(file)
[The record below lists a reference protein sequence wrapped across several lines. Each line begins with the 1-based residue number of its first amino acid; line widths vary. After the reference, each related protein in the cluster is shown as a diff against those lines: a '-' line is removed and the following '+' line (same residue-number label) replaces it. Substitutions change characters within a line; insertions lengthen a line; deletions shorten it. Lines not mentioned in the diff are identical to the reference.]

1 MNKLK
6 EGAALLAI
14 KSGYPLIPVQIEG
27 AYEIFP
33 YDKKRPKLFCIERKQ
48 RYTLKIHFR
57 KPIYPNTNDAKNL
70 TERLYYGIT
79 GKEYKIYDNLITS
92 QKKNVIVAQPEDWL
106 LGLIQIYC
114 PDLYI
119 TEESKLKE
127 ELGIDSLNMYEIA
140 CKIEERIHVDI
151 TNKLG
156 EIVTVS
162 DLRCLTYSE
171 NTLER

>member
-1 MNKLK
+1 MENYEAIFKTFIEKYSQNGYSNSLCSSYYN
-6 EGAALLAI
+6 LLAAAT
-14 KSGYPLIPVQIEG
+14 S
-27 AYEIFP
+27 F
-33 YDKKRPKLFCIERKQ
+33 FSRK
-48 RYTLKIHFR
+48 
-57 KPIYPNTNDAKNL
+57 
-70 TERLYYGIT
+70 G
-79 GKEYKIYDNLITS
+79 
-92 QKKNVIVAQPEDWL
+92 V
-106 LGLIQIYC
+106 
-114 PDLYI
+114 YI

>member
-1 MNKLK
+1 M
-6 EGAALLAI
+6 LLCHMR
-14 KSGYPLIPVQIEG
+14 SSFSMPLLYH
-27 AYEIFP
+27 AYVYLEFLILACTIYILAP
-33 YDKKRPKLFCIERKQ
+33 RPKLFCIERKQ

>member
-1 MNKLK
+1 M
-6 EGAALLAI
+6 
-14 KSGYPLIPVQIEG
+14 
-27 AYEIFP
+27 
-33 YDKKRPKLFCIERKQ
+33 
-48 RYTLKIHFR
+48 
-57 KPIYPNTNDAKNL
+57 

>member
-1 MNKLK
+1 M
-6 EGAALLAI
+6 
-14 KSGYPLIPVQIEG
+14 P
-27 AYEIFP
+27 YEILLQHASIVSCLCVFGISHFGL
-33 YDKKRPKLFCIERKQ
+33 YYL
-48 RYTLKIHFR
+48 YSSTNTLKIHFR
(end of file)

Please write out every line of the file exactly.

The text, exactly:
[The record below lists a reference protein sequence wrapped across several lines. Each line begins with the 1-based residue number of its first amino acid; line widths vary. After the reference, each related protein in the cluster is shown as a diff against those lines: a '-' line is removed and the following '+' line (same residue-number label) replaces it. Substitutions change characters within a line; insertions lengthen a line; deletions shorten it. Lines not mentioned in the diff are identical to the reference.]

1 MNKLK
6 EGAALLAI
14 KSGYPLIPVQIEG
27 AYEIFP
33 YDKKRPKLFCIERKQ
48 RYTLKIHFR
57 KPIYPNTNDAKNL
70 TERLYYGIT
79 GKEYKIYDNLITS
92 QKKNVIVAQPEDWL
106 LGLIQIYC
114 PDLYI
119 TEESKLKE
127 ELGIDSLNMYEIA
140 CKIEERIHVDI
151 TNKLG
156 EIVTVS
162 DLRCLTYSE
171 NTLER

>member
-1 MNKLK
+1 MENYEAIFKTFIEKYSQNGYSNSLCSSYYN
-6 EGAALLAI
+6 LLAAAT
-14 KSGYPLIPVQIEG
+14 S
-27 AYEIFP
+27 F
-33 YDKKRPKLFCIERKQ
+33 FSRK
-48 RYTLKIHFR
+48 
-57 KPIYPNTNDAKNL
+57 
-70 TERLYYGIT
+70 G
-79 GKEYKIYDNLITS
+79 
-92 QKKNVIVAQPEDWL
+92 V
-106 LGLIQIYC
+106 
-114 PDLYI
+114 YI

>member
-1 MNKLK
+1 M
-6 EGAALLAI
+6 LLCHMR
-14 KSGYPLIPVQIEG
+14 SSFSMPLLYH
-27 AYEIFP
+27 AYVYLEFLILACTIYILAP
-33 YDKKRPKLFCIERKQ
+33 RPKLFCIERKQ

>member
-1 MNKLK
+1 M
-6 EGAALLAI
+6 
-14 KSGYPLIPVQIEG
+14 
-27 AYEIFP
+27 
-33 YDKKRPKLFCIERKQ
+33 
-48 RYTLKIHFR
+48 
-57 KPIYPNTNDAKNL
+57 

>member
-1 MNKLK
+1 M
-6 EGAALLAI
+6 
-14 KSGYPLIPVQIEG
+14 P
-27 AYEIFP
+27 YEILLQHASIVSCLCVFGISHFGL
-33 YDKKRPKLFCIERKQ
+33 YYL
-48 RYTLKIHFR
+48 YSSTNTLKIHFR